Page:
United States District Court, District of Columbia
Kelly Brian McClanahan, National Security Counselors, Arlington, VA, for Plaintiffs.
Judson Owen Littleton, U.S. Department of Justice, Washington, DC, for Defendant.
BERYL A. HOWELL, District Judge.
This action, brought pursuant to the Freedom of Information Act (" FOIA" ),
5 U.S.C. § 552 et seq., and the Privacy Act (" PA" ), 5 U.S.C. § 552a et seq., comes before the Court on the plaintiff's petition for attorney's fees. The primary question presented is whether a FOIA plaintiff has " substantially prevailed" when the plaintiff sought, but never received, any records responsive to its request, but the plaintiff's lawsuit nevertheless succeeded in causing the defendant to process a request that the agency had previously refused to process.
The plaintiffs filed this FOIA/ PA action on November 22, 2011, and filed their first Motion for Preliminary Injunction the next day, seeking records from the defendant's Terrorist Screening Database (" TSD" ) and DHS Watchlist Service (" WLS" ). See Compl., ECF No. 3; Mot. for a Prelim. Inj. (" First PI Mot." ), ECF No. 7. Pls.' Mem. of P. & A. in Supp. Pls.' Mot. for a Prelim. Inj. (" Pls.' First PI Mem." ) at 1, ECF No. 7. In their first Motion for Preliminary Injunction, the plaintiffs sought " a preliminary injunction enjoining Defendant Department of Homeland Security from refusing to process Plaintiffs' FOIA/PA Request." First PI Mot. at 1. Less than three weeks later, the plaintiffs withdrew their first motion for preliminary injunction, citing the defendant's " decision to properly process Plaintiffs' FOIA/PA request." See Pls.' Notice of Withdrawal of Mot. for a Prelim. Inj., ECF No. 11.
The plaintiffs then filed a second motion for preliminary injunction on January 23, 2012, once again seeking a " preliminary injunction enjoining Defendant Department of Homeland Security from refusing to process Plaintiffs' FOIA/PA Request ... under the Privacy Act." Mot. for a Prelim. Inj. (" Second PI Mot." ) at 1, ECF No. 15. Less than two weeks later, on February 2, 2012, the plaintiffs once again withdrew their motion, stating that the defendant's opposition had " raised new factual and legal questions," and therefore the plaintiffs " concede[d] that the complex interrelated factual and legal issues ... are better suited to a Motion for Summary Judgment." Pls.' Notice of Withdrawal of Mot. for a Prelim. Inj. at 1, ECF No. 21. The defendant filed a motion for summary judgment on March 16, 2012, see ECF No. 23, but the plaintiffs voluntarily dismissed their complaint one week later on March 23, 2012, stating that they had " concluded that the cost of litigating the multiple exquisitely nuanced overlapping legal arguments in this case significantly outweigh[ed] any benefit that could be gained from the release of responsive information maintained by Defendant." Pls.' Notice of Voluntary Dismissal at 1, ECF No. 24. The Court then dismissed this case without prejudice on March 26, 2012. See Minute Order dated Mar. 26, 2012.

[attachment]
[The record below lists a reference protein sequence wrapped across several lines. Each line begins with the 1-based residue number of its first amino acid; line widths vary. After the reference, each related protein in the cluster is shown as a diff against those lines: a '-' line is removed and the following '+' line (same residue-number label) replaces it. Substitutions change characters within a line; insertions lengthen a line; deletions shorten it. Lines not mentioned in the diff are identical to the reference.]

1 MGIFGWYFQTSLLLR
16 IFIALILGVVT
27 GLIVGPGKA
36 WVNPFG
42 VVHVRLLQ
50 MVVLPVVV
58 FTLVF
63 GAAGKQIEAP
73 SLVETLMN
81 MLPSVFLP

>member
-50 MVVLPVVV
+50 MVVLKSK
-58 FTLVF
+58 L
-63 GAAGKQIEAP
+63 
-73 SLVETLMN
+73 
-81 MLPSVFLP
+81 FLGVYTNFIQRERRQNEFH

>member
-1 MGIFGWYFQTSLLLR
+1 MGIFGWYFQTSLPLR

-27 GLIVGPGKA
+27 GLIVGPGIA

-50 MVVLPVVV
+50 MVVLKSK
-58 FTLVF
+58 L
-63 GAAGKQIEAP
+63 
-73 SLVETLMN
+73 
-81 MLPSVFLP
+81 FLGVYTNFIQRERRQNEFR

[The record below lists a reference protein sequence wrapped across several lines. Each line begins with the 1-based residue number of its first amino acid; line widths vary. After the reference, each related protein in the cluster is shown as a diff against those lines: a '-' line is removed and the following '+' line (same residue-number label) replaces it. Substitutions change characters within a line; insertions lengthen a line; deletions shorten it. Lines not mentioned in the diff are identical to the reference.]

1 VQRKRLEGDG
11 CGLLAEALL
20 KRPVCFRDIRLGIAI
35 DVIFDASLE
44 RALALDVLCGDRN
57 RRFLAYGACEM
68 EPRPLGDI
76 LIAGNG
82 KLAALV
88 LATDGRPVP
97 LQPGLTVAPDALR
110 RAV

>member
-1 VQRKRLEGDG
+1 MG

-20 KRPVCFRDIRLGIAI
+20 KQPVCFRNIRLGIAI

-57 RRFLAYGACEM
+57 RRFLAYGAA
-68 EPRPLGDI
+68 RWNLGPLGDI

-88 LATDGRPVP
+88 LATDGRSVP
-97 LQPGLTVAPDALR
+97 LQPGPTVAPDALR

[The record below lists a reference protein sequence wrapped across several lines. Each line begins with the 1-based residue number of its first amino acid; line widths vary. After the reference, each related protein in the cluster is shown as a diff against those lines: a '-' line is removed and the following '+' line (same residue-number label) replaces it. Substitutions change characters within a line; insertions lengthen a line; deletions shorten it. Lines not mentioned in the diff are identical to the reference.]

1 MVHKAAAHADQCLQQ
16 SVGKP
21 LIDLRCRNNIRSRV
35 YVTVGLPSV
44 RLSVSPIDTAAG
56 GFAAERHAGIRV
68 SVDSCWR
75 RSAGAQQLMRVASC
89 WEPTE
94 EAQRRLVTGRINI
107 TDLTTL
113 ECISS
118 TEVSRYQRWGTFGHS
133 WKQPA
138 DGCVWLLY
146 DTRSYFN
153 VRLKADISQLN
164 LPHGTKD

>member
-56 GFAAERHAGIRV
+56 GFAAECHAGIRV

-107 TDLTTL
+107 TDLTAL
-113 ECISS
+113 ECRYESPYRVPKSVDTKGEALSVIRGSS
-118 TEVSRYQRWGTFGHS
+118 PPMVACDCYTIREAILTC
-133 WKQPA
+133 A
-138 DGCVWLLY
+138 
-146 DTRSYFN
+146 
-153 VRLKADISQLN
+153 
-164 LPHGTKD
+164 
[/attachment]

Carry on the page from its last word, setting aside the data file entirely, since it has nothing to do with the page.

Then, on October 7, 2012— over six months after this case was closed— the plaintiffs filed a motion for attorney's fees. The plaintiffs' Petition for Attorneys' Fees seeks $1,385 for time spent drafting the Complaint and associated filings; drafting the Motion for Preliminary Injunction and associated filings, and drafting the Petition for Attorneys' Fees and associated filings. See Pls.' Pet. for Att'ys' Fees (" Pls.' Pet." ) at 4, ECF No. 25; Pls.' Reply to Def.'s Opp'n to Pls.' Pet. for Att'ys' Fees (" Pls.' Reply" ) at 5 n. 3, ECF No. 27. The plaintiffs argue that they are eligible for attorney's fees under a " catalyst theory" because their lawsuit prompted the defendant to process the FOIA/PA request at issue, which the plaintiffs characterize as a " unilateral change in position" under the FOIA fee-shifting statute. Pls.' Pet. at 1-2; see also 5 U.S.C. § 552(a)(4)(E)(i) (permitting award of attorney's fees when a plaintiff has " substantially prevailed" by, inter alia, obtaining relief through " a voluntary
or unilateral change in position by the agency" ).
The defendant opposes the plaintiff's motion on two principal grounds. First, it argues that the plaintiffs' petition is untimely under the Federal Rules of Civil Procedure, which require a motion for attorney fees to be filed " no later than 14 days after the entry of judgment." See Def.'s Opp'n to Pls.' Pet. for Att'ys' Fees (" Def.'s Opp'n" ) at 1-5, ECF No. 26; see also FED.R.CIV.P. 54(d)(2)(B). Second, the defendant argues that the plaintiffs are not eligible for attorney's fees because they did not " substantially prevail." See Def.'s Opp'n at 5-7. The Court agrees with the defendant ...